Everybody, from children to colleagues, gets angry and argues from time to time. Even though the temptation to prove that you’re right and win the argument is overwhelming, I rarely argue with people.
In most cases, arguments and disputes lead to nowhere and perpetuate the conflict. When the argument begins, both parties just get more irritated, and the chances are that people will never reach a compromise.
It’s always much wiser to stay out of an argument or just stop a squabble before it begins. Read on to find out 9 undeniable reasons why I never argue with people.
1. Arguing reinforces the conflict
Arguments never help people to solve a problem or reach a compromise. Arguments always implicate tension and reciprocal irritation, which aggravates misunderstanding between the parties and turn things into great problems.
We should use our words wisely and reasonably to avoid criticism and offenses. Try to take control over your emotions and turn the dispute into a constructive, meaningful, and intimate conversation.
2. You cannot argue about feelings
People cannot be right or wrong if they feel this way or another. My feelings and thoughts are exceptionally my own business.
That’s why when someone is trying to say that my feelings are unreasonable or illogical or that I’m too sensitive, I just short-circuit the conversation or change the topic. I’ve learned to set personal boundaries and not to argue back.
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3. I hate convincing people
In most cases, the matter isn’t important enough, and nothing will change no matter what the outcome of the dispute is. After all, people have a right to their own opinion, even if I don’t accept it.
When I want to clear the situation or explain my point of view, I’m always ready for an open dialog. But when a discussion turns into an argument, people cannot hear each other because they’re angry and defensive.
4. It’s no use to argue about the past
Whenever you argue with your spouse or mom, or friends about the past, it’s always awfully toxic for your relationship. Women are eager to relate to the issues of previous years, which is completely wrong and dishonest.
You cannot reproach people for what they did wrong months and years ago. Try to understand that what’s done is done, and life goes on. Remember to touch upon the issues that happened within the previous several weeks only.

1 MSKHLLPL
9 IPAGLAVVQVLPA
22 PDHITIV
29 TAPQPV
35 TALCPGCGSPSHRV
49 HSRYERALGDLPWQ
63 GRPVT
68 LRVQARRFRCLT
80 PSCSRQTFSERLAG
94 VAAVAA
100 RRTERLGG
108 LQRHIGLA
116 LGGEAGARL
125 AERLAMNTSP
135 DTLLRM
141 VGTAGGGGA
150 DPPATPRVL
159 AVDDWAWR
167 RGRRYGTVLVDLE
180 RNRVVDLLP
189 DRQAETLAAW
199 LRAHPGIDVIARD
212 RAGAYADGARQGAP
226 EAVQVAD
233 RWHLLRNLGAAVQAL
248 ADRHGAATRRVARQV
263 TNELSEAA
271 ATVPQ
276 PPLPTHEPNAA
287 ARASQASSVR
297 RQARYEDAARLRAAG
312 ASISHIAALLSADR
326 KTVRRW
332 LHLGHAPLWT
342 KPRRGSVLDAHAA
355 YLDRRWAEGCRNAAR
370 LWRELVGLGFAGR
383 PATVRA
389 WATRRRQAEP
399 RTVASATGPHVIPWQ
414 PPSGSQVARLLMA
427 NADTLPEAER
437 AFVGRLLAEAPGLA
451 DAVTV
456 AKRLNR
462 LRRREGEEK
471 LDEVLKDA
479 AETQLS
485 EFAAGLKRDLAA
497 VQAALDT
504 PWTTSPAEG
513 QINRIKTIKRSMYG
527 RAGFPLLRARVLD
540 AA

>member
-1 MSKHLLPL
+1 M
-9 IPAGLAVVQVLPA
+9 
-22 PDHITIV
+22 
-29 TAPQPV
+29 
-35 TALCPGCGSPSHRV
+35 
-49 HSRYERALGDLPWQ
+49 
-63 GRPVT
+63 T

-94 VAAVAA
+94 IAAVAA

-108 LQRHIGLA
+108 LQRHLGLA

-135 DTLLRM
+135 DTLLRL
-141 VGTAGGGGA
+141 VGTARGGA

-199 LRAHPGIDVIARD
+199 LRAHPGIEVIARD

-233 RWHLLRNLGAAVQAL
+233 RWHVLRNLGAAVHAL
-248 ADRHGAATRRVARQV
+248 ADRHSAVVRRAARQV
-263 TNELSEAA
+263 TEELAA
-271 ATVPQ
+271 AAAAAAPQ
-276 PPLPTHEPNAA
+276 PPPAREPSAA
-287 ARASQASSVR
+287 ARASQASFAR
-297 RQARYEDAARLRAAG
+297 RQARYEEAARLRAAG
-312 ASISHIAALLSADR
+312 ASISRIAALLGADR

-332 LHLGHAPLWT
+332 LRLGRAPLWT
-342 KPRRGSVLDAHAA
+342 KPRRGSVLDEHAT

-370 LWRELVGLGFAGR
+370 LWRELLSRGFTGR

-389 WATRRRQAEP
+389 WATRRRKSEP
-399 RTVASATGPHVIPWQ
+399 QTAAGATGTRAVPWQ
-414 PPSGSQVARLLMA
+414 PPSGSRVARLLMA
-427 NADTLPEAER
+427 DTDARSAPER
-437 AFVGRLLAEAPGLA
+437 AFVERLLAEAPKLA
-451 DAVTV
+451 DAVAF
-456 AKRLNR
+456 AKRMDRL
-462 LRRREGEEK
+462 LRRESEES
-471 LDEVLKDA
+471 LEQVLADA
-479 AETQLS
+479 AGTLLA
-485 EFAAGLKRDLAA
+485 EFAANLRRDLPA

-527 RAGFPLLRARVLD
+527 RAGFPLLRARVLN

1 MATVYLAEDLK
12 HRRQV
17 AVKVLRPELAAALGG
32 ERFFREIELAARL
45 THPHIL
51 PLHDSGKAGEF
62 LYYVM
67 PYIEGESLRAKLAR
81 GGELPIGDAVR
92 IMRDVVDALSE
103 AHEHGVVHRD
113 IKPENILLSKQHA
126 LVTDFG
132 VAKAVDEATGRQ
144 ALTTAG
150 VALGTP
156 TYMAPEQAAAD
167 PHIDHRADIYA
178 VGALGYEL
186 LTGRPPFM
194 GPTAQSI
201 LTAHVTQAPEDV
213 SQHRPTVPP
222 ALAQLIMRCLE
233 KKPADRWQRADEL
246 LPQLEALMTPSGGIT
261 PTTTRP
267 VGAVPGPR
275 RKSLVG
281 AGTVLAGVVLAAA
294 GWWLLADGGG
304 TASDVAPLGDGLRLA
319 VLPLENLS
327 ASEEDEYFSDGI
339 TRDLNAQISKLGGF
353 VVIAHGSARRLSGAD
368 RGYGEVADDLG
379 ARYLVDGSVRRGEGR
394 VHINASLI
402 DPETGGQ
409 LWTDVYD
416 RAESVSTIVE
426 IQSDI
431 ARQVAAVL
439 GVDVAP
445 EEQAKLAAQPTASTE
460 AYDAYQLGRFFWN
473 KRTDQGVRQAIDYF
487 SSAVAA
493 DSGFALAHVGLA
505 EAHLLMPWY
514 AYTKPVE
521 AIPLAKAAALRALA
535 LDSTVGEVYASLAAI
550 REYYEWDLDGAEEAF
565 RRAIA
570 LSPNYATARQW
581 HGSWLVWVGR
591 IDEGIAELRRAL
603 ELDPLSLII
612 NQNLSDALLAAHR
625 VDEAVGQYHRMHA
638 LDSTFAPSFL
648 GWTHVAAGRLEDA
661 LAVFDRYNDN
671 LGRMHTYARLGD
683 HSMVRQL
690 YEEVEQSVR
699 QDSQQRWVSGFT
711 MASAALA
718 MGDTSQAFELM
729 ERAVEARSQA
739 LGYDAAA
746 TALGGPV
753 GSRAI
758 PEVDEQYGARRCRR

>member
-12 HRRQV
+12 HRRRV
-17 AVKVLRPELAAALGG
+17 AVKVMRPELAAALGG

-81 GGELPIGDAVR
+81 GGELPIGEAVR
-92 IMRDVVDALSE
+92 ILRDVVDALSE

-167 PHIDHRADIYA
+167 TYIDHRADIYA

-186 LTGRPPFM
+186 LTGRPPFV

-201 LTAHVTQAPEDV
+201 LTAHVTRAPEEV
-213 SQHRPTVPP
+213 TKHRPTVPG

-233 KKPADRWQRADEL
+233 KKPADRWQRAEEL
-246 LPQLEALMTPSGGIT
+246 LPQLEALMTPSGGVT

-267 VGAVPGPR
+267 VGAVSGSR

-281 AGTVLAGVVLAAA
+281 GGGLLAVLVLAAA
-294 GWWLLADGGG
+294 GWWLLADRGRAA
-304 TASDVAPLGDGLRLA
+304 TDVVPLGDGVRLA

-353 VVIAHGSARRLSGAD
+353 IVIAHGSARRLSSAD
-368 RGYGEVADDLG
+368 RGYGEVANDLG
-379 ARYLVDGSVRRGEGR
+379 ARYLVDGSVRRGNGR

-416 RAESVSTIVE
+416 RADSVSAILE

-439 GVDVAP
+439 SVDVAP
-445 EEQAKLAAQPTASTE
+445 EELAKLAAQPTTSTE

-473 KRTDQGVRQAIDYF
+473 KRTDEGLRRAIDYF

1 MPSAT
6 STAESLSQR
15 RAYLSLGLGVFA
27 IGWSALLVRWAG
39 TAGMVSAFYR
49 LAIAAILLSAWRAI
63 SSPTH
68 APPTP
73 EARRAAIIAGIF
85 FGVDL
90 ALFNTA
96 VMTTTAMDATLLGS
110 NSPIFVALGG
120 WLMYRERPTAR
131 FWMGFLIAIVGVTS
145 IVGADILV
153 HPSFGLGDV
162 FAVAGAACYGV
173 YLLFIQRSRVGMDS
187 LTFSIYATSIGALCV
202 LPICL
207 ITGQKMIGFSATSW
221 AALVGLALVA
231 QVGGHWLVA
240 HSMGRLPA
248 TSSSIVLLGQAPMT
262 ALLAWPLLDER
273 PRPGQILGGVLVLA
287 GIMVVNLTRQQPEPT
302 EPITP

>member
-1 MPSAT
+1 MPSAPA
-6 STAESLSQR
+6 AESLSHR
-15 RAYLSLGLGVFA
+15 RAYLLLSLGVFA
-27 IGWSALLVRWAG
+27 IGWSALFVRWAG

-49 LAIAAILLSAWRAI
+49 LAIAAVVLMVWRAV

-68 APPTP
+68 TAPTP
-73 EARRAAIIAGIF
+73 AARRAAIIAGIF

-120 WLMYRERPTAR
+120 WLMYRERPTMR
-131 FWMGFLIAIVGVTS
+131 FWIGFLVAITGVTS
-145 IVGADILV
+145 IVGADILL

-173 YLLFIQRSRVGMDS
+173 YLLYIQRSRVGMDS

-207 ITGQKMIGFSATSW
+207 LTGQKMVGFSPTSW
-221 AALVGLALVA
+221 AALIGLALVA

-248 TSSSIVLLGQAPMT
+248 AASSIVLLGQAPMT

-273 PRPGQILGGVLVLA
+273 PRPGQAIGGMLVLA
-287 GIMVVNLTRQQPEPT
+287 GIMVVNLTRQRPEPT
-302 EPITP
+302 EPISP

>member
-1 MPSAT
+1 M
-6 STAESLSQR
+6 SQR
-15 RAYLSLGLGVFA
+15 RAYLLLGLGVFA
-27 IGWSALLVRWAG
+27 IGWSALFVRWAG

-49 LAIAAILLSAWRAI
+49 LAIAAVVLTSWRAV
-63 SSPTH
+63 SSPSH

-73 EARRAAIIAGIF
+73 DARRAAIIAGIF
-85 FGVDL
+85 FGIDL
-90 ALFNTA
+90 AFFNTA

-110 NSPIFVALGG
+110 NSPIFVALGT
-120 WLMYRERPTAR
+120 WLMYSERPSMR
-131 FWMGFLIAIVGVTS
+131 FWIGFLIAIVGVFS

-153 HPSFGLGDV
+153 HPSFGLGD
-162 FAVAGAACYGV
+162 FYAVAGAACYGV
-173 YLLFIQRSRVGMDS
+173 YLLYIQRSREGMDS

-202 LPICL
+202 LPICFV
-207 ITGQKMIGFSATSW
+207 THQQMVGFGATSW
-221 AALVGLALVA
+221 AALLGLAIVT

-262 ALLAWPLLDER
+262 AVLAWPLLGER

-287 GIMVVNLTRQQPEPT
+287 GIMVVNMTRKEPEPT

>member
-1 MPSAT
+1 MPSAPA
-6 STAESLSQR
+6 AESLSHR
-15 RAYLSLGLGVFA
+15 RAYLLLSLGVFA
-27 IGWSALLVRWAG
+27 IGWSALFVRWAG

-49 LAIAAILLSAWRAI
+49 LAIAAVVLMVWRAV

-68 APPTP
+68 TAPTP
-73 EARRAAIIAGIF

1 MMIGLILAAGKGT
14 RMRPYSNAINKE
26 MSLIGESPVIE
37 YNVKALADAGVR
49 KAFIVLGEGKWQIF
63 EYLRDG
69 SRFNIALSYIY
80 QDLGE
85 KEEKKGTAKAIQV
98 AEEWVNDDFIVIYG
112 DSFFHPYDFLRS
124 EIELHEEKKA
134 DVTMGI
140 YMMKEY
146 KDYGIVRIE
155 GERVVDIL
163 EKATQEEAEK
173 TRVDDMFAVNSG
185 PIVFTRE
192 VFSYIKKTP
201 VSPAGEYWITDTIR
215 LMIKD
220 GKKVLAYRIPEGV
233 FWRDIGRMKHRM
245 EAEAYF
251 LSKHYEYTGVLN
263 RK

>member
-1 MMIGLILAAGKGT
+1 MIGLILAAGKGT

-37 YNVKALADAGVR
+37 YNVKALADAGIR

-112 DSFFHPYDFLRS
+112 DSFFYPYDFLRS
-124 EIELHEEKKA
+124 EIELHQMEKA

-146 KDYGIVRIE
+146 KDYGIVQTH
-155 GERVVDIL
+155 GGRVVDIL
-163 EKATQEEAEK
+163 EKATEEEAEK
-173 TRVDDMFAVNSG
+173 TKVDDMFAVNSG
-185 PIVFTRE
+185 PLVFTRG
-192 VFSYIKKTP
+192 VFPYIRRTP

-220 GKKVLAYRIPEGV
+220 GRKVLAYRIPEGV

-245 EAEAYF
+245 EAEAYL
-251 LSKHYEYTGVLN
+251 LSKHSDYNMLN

5. I can put myself in my opponent’s shoes
It really helps when you want to solve a problem and come to a conclusion. This method helps to see the situation from your opponent’s side and realize his motives.
Moreover, it helps you to hear and understand your counterpart. Due to this trick, most of my conflicts and arguments end up with calm discussions.
6. I prefer truth to being right
Sometimes I’m wrong, and now I can admit it. But it took me many years to realize that being right and being the winner of the argument are different things.
It’s tough to confess that you did something wrong or that you were mistaken. But I’ve learned to tame my pride and temper, which helps me to avoid many conflicts.
7. People’s imperfections are a normal thing
While some people are positive and peaceful by nature, others are rather aggressive and high conflict. I’ve noticed that I argue with certain people regardless of the topic, my reasoning, or their mood.
There is no sense in fighting with people who are likely to argue against everything! To avoid disputes and arguments, try to limit your communication with high conflict people.
More: 7 Rules You Should Live By to Have More Peace in Life
8. Uncontrolled arguing can quickly develop into insulting
When two parties have a fierce argument, it’s effortless to lose control over emotions and negatively criticize their whole personalities. But whenever you have a conflict, you should speak only about the actual deeds and behavior, but not about the person in general.
For example, your spouse forgets to take the leftovers, and you say, ‘You’re so messy and lazy!’ This is the quickest way to aggravate the clash and cause a breakdown in the relationship. Most people tend to take things; personally, that’s why be careful with your criticism.
9. I always draw a conclusion
I rarely argue with people who hurt my feelings. I just see no reason to clear up the situation or get offended because I come to a certain conclusion and decide whether I want to continue our relationship or not.
Try to realize that all the people you meet in your life are your teachers, and you should be grateful for every lesson they teach you. Such an attitude helps me avoid conflicts and stay in a good relationship with most people around.
Controversies are like a war, but with words. Human relationships, however, aren’t about war; they are about cooperation and interaction. The desire to attack your opponent is sometimes irresistible, but you should always do your best to shift the dispute into an open and reasonable dialog.